Foot motion – pronation and supination

There is a lot of confusion surrounding the terms pronation and supination. These words are thrown around with impunity by the sport shops and other medical professionals, but there still seems to be a lack of understanding about what they really mean.

Pronation and supination describe normal movements of the foot that are essential for foot function.

Everybody Pronates and Supinates. These are normal and essential movements. The amount which we Pronate and Supinate is dictated by the inherited structural mal-alignments and acquired muscle imbalances that we each uniquely have.  It is when these motions become excessive that the potential for problems arises. A foot that works at its maximum range of motion…ie. Maximally pronated, will come under strain, that can predispose the foot to trauma, and injury.

The foot ideally should at one point of the walking cycle be a loose adaptor, adapting to uneven surfaces and absorbing shock and at another point, a rigid lever for propulsion.

The normal foot strikes the ground a little laterally, or supinated, then the foot moves into pronation and becomes a loose adaptor and shock absorber. The tibia (leg) at this point is rotating internally. Just after this phase has finished and the foot has absorbed shock, the tibia starts to de-rotate (external)  as the foot re-supinates, creating a higher arch and a stiffer lever for propulsion, heel lift off and toe off. There is a timing involved in the foot that when it works, the foot functions with efficiently, and the muscles of the foot have no need to overwork at all.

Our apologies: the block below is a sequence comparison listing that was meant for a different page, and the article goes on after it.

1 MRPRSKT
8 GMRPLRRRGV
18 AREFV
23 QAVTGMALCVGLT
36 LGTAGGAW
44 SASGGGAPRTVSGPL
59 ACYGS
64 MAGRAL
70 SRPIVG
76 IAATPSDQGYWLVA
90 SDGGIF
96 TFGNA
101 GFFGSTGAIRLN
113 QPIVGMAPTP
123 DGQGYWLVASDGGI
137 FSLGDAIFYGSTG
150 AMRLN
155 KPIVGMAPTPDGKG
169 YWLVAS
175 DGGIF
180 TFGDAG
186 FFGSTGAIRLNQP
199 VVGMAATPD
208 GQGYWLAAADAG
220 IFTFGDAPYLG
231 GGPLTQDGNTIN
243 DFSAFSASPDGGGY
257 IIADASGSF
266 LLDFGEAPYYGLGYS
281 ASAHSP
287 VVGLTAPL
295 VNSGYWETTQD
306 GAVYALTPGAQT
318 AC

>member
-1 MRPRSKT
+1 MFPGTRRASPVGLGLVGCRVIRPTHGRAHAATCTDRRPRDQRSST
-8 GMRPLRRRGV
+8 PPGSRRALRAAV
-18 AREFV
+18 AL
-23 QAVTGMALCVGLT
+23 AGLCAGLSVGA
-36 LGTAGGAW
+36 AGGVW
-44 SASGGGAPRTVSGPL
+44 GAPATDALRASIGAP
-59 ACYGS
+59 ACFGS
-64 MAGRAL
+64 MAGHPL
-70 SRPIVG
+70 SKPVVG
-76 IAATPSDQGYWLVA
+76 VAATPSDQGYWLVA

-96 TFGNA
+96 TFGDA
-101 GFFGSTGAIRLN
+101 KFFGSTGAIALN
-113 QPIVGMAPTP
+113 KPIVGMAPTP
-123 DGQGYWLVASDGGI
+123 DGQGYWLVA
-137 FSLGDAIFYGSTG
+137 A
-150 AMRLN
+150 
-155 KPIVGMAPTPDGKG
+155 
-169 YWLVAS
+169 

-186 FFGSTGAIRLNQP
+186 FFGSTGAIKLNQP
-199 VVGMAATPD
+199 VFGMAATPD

Should this timing not be achieved, for whatever reason ie: muscle-imbalances, structural mal-alignment, leg length discrepancies,  the potential exists for  a large range of problems. In children it can effect growth and development, co-ordination, balance which can impact on sport performance and willingness to participate. in adults, it can lead to a whole array of musculo-skeletal complains all the way up the back and neck. Sports injuries, arthritis, tendonitis etc.

Add in to mix, incorrect footwear, weight gain, occupations that involve standing or sitting a lot, you then have the recipe for long term foot, knee, hip and back  problems.

The foot however does not exist in isolation and it is influenced by problems that may exist elswhere in the body. The Pelvis  plays a major role in symmetry between the two sides of the body. Most of us have some sort of Pelvic Torsion, or twist. This can lead to a functional scoliosis, leg length differences muscle imbalances, feelings of tight muscles, weak core . Gait imbalances caused by Pelvic anomalies can lead to one foot behaving differently to the other . The feet try to help the body gain equilibrium by adjusting arch height.